The first birth in the U.S. as a result of a womb transplant occurred in Texas, a milestone for this country but one achieved several years ago in Sweden. A woman born without a uterus gave birth to the baby at Baylor University Medical Center. (Dec. 4)
A uterus implanted into a woman from a living donor resulted in a successful birth in Dallas last month, the first such delivery in the United States.
Doctors at Baylor University Medical Center believe the milestone lead to fertility for thousands of women unable to become pregnant, the Dallas Morning News reported. Nicknamed “Baby Number Nine,” the child follows only eight successful births using the process worldwide.
The mother, born without a uterus, received a womb and cervix last September as part of an ongoing Baylor study, per ABC News. Her condition, known as absolute uterine factor infertility, affects 1 in 500 women with non-functioning or non-existent uteruses, according to the network.
The birth offers hope to other seven women who’ve received transplants in the study, doctors told ABC. Four of those transplants remain in process, while three failed and one recipient is currently pregnant.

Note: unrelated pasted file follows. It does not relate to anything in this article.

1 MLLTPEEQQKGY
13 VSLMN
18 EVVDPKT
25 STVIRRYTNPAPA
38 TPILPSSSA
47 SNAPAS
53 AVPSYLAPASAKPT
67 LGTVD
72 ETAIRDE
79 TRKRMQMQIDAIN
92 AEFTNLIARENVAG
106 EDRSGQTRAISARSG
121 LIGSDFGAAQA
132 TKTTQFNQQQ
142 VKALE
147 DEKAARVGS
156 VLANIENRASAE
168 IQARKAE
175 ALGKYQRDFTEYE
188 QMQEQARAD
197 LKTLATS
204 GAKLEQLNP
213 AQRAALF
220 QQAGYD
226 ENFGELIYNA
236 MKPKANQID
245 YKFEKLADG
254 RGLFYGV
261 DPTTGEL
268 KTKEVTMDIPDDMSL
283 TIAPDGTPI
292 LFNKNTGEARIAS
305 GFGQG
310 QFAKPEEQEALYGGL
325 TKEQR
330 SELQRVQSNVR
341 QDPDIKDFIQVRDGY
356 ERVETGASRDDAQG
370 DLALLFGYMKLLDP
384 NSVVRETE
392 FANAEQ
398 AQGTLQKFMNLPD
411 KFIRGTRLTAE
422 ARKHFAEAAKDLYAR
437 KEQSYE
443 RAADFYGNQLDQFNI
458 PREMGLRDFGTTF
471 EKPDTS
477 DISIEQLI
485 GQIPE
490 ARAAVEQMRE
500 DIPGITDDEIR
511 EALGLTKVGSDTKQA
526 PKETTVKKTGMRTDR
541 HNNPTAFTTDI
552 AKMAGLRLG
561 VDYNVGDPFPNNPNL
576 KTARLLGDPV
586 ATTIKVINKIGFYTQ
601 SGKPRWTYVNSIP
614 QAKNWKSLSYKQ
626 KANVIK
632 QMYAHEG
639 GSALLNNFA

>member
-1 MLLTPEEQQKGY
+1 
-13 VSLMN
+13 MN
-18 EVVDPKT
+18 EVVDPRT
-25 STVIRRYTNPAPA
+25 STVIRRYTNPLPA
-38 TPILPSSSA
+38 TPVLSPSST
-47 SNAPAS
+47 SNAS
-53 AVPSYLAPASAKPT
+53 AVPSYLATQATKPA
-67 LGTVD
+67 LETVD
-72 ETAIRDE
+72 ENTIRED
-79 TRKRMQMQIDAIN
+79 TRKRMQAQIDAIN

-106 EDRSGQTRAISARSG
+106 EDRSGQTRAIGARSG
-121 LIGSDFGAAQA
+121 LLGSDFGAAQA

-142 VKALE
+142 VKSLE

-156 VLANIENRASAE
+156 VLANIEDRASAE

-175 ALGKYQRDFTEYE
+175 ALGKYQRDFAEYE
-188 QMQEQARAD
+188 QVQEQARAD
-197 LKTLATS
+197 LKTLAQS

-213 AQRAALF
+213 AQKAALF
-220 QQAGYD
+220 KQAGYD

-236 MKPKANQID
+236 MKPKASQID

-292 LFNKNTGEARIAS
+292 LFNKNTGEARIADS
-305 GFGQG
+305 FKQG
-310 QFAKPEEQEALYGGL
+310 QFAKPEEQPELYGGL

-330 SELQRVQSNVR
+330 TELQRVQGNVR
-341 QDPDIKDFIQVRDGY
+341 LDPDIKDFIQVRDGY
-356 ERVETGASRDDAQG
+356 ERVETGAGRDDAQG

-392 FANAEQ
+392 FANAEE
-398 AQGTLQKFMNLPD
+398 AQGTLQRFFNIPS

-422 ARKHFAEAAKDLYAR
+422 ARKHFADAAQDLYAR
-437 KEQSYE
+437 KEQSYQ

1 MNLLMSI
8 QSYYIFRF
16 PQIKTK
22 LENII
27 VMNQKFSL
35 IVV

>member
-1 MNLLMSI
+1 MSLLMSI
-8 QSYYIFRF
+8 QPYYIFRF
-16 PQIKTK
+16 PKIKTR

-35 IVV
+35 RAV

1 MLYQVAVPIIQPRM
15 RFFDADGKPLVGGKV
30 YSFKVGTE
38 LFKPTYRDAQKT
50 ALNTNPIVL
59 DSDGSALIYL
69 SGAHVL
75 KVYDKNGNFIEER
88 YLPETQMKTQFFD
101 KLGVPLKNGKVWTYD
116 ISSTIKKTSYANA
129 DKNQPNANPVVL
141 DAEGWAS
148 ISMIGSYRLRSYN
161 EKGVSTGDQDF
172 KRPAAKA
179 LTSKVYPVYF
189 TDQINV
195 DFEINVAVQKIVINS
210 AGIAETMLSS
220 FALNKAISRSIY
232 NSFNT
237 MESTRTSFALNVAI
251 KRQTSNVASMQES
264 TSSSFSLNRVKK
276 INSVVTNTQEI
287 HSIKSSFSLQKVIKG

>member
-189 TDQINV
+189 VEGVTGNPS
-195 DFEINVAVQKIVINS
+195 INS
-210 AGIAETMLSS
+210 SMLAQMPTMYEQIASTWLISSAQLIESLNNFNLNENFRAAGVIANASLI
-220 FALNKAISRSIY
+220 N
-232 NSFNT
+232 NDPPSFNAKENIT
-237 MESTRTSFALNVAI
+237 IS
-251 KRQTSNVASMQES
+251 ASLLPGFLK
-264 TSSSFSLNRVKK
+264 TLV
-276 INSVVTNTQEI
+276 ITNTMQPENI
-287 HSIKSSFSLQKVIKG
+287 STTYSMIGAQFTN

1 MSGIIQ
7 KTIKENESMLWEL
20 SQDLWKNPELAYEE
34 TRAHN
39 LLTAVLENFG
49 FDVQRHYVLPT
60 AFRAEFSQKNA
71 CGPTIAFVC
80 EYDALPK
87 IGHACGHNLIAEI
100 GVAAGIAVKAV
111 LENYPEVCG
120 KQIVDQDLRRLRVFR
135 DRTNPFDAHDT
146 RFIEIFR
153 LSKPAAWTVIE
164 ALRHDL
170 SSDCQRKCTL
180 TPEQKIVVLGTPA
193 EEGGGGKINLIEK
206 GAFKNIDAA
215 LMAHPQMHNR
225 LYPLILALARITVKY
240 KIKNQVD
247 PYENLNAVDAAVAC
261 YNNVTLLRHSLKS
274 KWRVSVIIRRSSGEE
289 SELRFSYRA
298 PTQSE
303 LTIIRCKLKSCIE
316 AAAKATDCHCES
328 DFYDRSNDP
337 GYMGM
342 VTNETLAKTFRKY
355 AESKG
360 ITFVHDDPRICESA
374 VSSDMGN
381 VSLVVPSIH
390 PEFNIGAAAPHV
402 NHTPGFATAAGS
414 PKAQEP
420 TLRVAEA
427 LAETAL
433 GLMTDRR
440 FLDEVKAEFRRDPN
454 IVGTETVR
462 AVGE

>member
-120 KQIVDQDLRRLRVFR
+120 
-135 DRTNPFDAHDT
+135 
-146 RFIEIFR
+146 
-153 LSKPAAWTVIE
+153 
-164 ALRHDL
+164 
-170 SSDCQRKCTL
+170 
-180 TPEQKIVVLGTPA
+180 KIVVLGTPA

Describing the process as “humbling,” Baylor transplant specialist Dr. Giuliano Testa told ABC the birth “changed my mind about many things I thought were set.”
Once transplanted, each recipient can deliver two babies before the organ must be removed, the Morning News reported. A mother can receive a previously frozen embryo as soon as 12 months after her transplant.
But such transplants wont’ likely emerge as a mainstream practice soon, according to the Morning News.
The procedure carries an massive price tag, requiring a team of specialists and surgeries for both donor and recipient. Doctors are still learning about the risks posted for donors and recipients, too.